We study using three-dimensional kinetic Monte Carlo (KMC) simulations to what extent the formation of Schottky contacts between a metal electrode and a molecularly doped disordered organic semiconductor can be understood from the theory for crystalline inorganic semiconductors, adapted to include the effects of the localized nature of the states in which the charge carriers reside and the hopping transport in between these states. The thickness of the Schottky-contact depletion region is found to be significantly smaller than as expected when the energetical disorder is neglected. The presence of energetic disorder is also found to influence the voltage dependence of the width of the depletion regions near the contacts of single-layer double-Schottky-contact devices. The voltage drop over the two depletion regions and the remaining charge-neutral bulk layer is shown to be described successfully by a semianalytical model, based on an accurately parameterized bulk mobility function of the dopant concentration, energetic disorder, and the electric field. We furthermore find that the mobility in the depletion regions is drastically reduced. As a result, the depletion-region formation process can be ultraslow, with a characteristic time scale ranging from microseconds to beyond milliseconds.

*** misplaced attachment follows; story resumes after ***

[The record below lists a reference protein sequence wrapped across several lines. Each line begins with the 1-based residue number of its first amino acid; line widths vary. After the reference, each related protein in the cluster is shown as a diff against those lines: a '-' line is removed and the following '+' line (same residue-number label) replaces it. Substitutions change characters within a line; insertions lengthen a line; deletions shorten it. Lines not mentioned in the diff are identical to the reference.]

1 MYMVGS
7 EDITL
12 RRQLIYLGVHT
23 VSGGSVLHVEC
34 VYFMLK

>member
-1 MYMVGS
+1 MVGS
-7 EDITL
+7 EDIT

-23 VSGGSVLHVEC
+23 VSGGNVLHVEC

Bibliographical noteFunding Information:
This work is supported by the talents project of Guangdong Province, the National Key R&D Program of China (No. 2021YFB3600601), National Natural Science Foundation of China (No. 62005083), Science and Technology Program of Guangzhou (No. 2019050001), the leading talents of Guangdong Province Program (No. 00201504), Program for Chang Jiang Scholars and Innovative Research Teams in Universities (No. IRT_17R40), Guangdong Provincial Key Laboratory of Optical Information Materials and Technology (No. 2017B030301007), the Grant of 2019 Guangdong Recruitment Program of Foreign Experts (No. 191900017), National Center for International Research on Green Optoelectronics, MOE International Laboratory for Optical Information Technologies and the 111 Project.